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For the purpose of this answer, I am assuming your INSERT statement looks something like this: INSERT INTO dbo.vSubCategories (CategoryName, SubCategory) SELECT CategoryName, SubCategory FROM ... /* reading rows either from the CSV directly or from a staging table into which the CSV has been imported */ ; So, the first thing your ...


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Automating on the Derek's solution, this will change DEFINER to root@localhost and set SQL SECURITY INVOKER (make sure you want that first!) in all views in all databases: mysql -BNe 'show databases' | \ egrep -v '^(information_schema|performance_schema)$' | \ while read DB do mysql -BNe "SELECT CONCAT(\"ALTER DEFINER=\`root\`@\`localhost\` SQL ...


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The real issue is not nested views in themselves. The real issue is the proliferation of nested views as developers layer additional tweaks on existing views. I have found queries with a nested view 4 layers that actually joined to one of the views in it's definition. Our tendency to take the easy way out rather than analyze and solve a problem is the root ...


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A recursive view is just syntactic sugar for a recursive CTE. create or replace recursive view foo (name, groupid, parentid) as select name, groupid,parentid from rl.groups where groupid=2 union SELECT groups.name, groups.groupid, groups.parentid FROM rl.groups AS groups, foo WHERE groups.groupid = foo.parentid ; is ...


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With schemabinding can improve performance in some cases. I couldn't recall all the details, but found an excellent blog post that goes through this in detail: With user defined functions that may need to update data. You might benefit from improved performance that would prevent an Eager Table Spool. SQL Server SCHEMABINDING Edit: Paul White ...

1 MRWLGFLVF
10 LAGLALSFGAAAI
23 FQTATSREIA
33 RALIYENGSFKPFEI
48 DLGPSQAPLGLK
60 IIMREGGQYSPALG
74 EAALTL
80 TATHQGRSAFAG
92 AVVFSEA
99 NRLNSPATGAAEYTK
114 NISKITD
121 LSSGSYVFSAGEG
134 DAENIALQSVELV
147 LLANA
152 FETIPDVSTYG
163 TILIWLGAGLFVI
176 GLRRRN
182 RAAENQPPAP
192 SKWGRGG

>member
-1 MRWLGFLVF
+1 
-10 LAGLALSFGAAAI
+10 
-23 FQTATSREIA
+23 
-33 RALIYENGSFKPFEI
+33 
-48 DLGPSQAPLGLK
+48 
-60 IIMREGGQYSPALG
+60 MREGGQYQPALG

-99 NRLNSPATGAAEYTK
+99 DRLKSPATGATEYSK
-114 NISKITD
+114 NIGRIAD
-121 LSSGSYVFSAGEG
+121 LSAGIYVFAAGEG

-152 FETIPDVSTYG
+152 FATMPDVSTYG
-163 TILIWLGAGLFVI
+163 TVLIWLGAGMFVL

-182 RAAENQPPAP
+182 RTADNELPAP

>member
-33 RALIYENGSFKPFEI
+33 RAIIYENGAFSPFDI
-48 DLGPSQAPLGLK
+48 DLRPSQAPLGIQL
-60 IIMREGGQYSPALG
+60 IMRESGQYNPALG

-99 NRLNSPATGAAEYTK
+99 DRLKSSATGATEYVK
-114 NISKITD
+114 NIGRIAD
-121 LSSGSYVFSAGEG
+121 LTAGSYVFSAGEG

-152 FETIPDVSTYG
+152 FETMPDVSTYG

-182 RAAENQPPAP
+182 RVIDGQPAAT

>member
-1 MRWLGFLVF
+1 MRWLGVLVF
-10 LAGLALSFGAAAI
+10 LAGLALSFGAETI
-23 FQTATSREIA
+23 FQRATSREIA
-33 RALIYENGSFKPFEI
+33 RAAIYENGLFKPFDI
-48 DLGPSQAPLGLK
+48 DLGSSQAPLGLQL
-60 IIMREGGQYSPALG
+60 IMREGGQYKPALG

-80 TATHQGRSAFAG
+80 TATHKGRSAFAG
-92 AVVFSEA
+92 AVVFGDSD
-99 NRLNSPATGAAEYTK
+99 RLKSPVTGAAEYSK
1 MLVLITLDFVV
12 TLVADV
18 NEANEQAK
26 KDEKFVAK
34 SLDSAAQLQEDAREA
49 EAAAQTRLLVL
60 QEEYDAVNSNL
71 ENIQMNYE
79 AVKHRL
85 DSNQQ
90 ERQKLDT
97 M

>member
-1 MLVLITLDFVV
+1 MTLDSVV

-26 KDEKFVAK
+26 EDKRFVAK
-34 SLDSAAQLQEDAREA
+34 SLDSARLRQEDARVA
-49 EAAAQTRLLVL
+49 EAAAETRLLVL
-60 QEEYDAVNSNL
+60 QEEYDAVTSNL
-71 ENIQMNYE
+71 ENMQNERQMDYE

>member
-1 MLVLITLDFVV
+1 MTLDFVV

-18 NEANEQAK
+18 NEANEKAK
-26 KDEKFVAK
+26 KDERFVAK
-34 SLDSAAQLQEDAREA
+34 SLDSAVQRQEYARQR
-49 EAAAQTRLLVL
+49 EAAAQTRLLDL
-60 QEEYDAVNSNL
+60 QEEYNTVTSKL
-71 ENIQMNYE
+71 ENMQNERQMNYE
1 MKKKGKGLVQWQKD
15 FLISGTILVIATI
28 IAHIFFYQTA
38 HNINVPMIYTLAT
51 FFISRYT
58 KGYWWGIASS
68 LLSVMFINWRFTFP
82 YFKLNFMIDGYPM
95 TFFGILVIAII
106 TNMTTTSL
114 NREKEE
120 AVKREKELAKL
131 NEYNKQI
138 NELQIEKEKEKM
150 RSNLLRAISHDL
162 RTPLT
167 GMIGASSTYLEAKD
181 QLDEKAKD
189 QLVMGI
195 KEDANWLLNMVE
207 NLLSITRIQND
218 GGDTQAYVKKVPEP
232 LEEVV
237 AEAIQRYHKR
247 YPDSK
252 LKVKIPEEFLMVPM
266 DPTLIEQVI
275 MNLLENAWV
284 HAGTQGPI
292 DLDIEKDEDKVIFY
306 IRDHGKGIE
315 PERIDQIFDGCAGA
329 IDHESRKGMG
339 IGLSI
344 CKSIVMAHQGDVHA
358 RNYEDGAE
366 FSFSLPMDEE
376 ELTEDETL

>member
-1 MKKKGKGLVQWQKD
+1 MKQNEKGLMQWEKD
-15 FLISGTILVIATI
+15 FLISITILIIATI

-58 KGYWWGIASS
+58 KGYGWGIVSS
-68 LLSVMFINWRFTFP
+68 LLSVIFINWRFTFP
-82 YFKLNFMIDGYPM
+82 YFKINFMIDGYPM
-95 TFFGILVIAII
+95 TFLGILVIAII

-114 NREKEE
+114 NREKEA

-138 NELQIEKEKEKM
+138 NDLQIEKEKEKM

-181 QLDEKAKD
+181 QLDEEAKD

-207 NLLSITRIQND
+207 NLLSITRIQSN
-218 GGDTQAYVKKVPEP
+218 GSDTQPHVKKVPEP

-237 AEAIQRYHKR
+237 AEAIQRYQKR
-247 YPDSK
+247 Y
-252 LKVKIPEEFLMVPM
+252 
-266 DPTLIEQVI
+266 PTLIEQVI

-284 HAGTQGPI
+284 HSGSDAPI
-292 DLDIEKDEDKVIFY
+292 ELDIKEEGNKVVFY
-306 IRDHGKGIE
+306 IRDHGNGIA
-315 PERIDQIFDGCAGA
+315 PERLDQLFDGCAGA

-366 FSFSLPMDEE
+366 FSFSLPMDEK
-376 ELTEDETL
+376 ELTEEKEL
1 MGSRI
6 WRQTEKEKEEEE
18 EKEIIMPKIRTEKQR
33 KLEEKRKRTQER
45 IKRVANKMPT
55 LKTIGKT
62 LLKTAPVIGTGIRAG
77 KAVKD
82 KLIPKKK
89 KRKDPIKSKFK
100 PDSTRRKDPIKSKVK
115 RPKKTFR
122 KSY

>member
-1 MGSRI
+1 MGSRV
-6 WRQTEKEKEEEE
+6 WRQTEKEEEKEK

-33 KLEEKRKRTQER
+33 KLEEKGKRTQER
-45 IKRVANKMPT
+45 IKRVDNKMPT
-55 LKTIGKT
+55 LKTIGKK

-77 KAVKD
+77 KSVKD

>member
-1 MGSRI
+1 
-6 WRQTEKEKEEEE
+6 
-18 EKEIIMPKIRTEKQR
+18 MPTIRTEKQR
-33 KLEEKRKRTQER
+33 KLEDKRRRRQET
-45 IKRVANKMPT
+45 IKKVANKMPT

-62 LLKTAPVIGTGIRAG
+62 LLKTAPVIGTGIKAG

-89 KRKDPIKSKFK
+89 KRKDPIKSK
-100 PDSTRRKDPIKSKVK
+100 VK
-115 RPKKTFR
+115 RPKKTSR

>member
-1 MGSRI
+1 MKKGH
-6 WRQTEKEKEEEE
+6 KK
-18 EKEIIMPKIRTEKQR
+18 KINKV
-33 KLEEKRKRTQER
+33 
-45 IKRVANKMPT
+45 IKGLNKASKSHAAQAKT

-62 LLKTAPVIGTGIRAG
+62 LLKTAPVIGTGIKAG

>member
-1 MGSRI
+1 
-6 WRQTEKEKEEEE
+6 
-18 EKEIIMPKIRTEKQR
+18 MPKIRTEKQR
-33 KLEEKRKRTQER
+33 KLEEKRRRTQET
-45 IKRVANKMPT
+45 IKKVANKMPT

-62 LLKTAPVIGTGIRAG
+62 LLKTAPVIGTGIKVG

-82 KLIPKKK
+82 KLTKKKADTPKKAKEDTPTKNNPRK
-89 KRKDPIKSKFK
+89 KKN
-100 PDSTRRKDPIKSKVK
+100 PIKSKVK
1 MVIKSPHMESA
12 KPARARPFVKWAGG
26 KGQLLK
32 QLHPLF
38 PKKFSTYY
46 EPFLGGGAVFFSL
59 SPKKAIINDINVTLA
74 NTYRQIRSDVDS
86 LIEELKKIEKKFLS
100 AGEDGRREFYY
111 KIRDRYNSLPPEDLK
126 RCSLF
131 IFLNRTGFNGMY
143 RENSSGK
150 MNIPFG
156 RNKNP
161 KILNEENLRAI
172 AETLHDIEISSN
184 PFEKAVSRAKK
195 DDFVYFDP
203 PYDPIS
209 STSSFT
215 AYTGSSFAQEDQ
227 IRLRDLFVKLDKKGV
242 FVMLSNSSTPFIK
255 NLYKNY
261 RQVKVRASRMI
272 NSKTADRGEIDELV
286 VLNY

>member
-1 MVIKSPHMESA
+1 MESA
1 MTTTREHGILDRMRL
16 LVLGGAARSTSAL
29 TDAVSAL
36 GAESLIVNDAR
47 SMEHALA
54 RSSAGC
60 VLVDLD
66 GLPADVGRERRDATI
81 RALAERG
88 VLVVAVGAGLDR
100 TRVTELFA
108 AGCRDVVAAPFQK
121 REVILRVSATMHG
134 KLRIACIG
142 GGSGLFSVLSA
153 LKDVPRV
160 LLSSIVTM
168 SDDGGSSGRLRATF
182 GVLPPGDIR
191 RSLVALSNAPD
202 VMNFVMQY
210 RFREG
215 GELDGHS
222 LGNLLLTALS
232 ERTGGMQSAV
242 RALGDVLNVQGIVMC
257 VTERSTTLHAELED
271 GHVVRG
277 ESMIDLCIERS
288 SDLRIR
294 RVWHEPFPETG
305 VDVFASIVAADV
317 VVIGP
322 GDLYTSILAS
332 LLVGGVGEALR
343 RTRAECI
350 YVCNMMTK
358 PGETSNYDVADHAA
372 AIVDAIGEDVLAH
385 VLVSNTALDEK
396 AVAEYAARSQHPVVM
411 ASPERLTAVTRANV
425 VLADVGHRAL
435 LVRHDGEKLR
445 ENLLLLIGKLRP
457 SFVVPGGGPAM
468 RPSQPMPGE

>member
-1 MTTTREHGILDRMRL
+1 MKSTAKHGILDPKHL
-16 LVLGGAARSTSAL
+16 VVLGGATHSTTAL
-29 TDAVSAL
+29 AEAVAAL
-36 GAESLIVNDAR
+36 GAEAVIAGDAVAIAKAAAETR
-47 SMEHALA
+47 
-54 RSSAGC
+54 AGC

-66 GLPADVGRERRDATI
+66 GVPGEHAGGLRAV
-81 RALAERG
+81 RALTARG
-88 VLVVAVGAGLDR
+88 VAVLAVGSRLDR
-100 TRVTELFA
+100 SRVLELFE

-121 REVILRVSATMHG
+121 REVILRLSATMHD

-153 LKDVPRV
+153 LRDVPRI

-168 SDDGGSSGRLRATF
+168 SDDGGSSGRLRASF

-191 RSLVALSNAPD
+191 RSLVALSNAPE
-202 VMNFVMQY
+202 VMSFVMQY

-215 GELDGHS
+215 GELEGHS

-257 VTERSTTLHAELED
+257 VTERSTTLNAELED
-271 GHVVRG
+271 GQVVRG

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Direct answers to your three questions would be; Yes it does. When you replace your view, the lock of view object will be AccessExclusiveLock. Yes, even the 'select' queries that uses that specific view will wait until the 'create or replace' statement is committed. Yes they do. After the "view changer" query is committed the queries that are waiting will ...


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If all possible filter types (=@d, between @d1 and @d2, day of week in (@dw1,.. @dw7), ...) can be defined at design time then create TVF[s] the way Paul White described. Otherwise you need dynamic sql. Views wouldn't help anyway.


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If you want to filter rows before the aggregation, I would use an inline table-valued function instead of a view: CREATE FUNCTION dbo.PlaceStatisticsForDate (@DateFilter AS date) RETURNS TABLE AS RETURN SELECT COUNT(PS.TypeID) AS TypeCount, PS.TypeID FROM dbo.PlaceStatistics AS PS WHERE PS.mydatefield = @DateFilter GROUP BY PS.TypeID; ...


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The results from these views do not overlap and together cover 100% of the table. What keeps you from just querying the underlying table? Should be fastest: SELECT x.* FROM cases x JOIN case_clients cacl ON cacl.case_id = x.main_id WHERE cacl.client_id = 12046 ORDER BY x.sort_nr, x.id;


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What you're asking the DB to do in Query one is: Give me ALL from table A FILTERED Give me ALL from table B FILTERED Give me ALL from table C FILTERED Give me ALL from table D FILTERED And then Union. In the second query you first get all the data, and only after that you do the join and the filter. JOIN and WHERE on a UNION query, which doesn't really ...



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